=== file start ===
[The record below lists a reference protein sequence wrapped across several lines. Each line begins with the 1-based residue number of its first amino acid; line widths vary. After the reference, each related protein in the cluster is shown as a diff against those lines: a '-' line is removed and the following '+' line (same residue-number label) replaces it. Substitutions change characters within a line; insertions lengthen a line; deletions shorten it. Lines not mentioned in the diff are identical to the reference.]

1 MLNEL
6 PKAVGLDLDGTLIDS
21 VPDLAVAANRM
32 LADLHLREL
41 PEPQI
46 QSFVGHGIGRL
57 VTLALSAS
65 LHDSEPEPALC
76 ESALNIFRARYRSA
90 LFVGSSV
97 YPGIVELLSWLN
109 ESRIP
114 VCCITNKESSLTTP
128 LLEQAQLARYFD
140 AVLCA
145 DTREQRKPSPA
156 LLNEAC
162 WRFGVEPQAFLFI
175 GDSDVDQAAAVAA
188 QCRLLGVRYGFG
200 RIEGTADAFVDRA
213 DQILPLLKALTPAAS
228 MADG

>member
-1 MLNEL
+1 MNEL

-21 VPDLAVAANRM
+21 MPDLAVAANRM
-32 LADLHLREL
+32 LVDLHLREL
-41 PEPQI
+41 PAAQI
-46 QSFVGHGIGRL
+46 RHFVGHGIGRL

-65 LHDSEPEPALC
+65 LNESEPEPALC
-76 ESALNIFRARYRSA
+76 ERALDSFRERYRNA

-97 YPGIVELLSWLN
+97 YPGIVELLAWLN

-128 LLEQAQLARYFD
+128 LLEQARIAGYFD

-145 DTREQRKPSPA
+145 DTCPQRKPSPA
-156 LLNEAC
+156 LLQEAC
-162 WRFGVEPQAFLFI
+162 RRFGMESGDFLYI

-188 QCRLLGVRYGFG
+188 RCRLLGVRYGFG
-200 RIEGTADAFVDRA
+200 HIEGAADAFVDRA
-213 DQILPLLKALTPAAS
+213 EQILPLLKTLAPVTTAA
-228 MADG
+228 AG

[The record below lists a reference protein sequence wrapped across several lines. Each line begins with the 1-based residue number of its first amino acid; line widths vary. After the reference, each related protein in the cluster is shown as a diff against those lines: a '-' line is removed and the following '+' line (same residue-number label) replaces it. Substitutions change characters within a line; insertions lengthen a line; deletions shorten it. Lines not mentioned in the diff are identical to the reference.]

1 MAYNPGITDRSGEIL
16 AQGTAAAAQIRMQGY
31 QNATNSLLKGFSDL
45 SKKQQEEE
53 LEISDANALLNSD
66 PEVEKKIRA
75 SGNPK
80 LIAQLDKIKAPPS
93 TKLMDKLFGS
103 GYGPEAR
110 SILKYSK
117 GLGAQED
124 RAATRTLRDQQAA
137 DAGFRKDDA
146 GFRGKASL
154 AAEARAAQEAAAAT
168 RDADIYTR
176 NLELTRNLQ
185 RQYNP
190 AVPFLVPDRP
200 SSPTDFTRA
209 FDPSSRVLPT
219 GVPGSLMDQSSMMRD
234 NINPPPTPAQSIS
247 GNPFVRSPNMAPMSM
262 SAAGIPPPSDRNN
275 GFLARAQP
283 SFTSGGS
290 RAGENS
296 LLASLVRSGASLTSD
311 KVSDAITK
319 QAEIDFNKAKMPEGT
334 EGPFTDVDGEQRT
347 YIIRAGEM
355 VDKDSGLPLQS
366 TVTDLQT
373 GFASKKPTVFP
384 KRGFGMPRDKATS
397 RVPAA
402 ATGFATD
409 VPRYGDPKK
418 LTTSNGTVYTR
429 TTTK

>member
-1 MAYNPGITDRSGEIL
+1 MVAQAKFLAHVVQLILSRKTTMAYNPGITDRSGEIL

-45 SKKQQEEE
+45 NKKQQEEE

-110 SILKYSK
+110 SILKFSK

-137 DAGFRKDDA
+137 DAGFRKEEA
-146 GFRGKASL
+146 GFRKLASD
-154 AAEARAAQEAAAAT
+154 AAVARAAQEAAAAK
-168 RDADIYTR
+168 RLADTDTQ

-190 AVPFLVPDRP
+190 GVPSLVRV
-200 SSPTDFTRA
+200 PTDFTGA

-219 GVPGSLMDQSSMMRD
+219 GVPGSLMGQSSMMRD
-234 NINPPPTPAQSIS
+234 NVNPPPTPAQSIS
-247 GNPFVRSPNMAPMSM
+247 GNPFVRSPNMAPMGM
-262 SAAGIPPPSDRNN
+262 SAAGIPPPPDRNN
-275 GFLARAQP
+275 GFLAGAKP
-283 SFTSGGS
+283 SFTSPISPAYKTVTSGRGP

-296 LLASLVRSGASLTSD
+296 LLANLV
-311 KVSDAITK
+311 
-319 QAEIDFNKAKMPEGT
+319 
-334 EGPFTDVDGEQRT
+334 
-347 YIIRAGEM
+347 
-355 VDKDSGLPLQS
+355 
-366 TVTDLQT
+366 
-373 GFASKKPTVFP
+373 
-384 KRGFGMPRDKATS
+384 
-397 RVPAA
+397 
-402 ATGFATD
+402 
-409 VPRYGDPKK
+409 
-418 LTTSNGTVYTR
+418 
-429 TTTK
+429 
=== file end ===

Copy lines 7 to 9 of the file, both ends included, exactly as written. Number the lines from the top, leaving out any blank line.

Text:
46 QSFVGHGIGRL
57 VTLALSAS
65 LHDSEPEPALC